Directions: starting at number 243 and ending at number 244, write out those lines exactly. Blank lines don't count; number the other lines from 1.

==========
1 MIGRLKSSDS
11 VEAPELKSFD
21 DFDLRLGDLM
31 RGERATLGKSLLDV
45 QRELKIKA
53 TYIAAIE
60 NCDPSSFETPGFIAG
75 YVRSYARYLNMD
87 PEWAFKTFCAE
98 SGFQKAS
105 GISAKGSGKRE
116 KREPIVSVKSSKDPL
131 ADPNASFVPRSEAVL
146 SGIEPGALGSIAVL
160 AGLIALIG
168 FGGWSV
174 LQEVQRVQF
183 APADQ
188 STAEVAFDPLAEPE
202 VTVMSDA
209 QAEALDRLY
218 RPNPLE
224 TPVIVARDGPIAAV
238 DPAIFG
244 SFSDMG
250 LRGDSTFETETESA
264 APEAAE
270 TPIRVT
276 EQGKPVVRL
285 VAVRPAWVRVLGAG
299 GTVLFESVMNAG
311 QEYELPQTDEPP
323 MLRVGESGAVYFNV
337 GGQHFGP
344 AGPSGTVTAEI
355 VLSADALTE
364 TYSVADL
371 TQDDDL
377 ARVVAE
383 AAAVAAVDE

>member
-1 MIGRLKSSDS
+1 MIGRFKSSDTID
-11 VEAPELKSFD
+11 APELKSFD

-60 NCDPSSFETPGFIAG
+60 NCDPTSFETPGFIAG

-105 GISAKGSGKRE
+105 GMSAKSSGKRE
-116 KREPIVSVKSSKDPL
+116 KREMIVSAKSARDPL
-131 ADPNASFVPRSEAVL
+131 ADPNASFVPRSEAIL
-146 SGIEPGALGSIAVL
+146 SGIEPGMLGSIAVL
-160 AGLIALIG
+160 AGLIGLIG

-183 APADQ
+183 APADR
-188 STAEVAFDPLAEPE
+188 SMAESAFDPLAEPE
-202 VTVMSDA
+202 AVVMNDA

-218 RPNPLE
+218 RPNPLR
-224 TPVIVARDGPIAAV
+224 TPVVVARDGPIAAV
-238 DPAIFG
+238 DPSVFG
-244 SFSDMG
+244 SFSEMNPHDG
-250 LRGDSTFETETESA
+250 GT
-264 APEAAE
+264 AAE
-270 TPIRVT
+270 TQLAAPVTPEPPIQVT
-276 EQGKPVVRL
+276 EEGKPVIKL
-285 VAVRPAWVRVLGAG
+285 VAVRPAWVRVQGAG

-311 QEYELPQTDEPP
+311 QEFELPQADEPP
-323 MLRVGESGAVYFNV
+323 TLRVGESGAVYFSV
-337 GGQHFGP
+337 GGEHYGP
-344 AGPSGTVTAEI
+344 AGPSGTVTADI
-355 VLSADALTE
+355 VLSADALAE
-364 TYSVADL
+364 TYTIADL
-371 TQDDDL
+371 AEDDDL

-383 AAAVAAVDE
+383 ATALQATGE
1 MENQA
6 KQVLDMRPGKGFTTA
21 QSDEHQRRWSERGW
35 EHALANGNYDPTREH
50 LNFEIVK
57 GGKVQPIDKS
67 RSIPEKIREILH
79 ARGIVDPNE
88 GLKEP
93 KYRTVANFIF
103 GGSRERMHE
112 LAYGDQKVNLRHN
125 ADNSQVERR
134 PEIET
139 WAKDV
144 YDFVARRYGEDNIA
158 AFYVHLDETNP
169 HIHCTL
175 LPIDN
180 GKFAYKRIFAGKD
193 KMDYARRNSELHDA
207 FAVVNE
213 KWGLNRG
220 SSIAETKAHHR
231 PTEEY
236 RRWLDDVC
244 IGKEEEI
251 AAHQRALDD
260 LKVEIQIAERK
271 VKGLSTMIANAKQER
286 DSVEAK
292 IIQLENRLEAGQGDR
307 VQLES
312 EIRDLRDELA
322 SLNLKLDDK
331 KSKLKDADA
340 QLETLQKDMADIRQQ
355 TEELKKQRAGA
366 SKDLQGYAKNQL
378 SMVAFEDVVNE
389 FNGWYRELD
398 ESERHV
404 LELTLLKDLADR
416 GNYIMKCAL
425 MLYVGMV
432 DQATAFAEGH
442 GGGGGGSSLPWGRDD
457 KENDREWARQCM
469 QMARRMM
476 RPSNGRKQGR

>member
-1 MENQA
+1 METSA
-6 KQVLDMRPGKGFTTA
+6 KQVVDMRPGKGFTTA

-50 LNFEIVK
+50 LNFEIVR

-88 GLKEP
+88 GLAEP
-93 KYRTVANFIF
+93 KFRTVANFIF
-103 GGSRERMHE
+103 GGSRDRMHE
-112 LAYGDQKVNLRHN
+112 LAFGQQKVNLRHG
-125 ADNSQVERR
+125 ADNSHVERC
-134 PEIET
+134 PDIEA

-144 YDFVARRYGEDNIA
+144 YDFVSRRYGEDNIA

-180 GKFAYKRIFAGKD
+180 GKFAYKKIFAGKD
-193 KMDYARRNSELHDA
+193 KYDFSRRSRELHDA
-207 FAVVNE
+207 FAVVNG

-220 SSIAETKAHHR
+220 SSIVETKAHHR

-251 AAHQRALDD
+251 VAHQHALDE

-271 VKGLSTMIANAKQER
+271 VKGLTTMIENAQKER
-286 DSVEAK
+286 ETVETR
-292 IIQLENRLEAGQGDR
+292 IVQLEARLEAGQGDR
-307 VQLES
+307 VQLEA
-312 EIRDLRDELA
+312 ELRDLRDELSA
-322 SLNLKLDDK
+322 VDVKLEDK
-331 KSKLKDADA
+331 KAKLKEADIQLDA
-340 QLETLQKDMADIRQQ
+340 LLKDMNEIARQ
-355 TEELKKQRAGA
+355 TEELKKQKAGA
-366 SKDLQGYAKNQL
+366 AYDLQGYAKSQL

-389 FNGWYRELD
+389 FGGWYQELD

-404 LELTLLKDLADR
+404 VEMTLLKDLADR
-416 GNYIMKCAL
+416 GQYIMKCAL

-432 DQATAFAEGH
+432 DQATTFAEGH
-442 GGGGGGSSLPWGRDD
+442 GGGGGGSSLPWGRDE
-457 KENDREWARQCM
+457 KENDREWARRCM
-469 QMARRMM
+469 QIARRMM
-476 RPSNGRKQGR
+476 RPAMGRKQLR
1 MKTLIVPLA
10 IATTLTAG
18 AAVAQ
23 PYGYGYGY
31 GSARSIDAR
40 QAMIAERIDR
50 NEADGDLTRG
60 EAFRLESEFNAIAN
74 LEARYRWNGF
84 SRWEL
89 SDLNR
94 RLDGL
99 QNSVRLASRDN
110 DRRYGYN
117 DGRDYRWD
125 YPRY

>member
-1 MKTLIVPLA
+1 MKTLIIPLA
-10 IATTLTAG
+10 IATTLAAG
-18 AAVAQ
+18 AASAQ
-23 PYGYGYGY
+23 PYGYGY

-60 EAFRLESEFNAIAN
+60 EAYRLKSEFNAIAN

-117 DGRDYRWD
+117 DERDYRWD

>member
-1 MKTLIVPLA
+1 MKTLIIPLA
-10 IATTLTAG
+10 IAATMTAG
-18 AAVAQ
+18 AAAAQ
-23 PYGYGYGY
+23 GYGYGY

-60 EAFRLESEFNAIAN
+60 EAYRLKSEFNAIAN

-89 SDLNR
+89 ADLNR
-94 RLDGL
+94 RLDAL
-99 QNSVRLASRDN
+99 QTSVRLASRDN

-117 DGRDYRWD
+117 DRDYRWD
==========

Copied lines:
+117 DERDYRWD

>member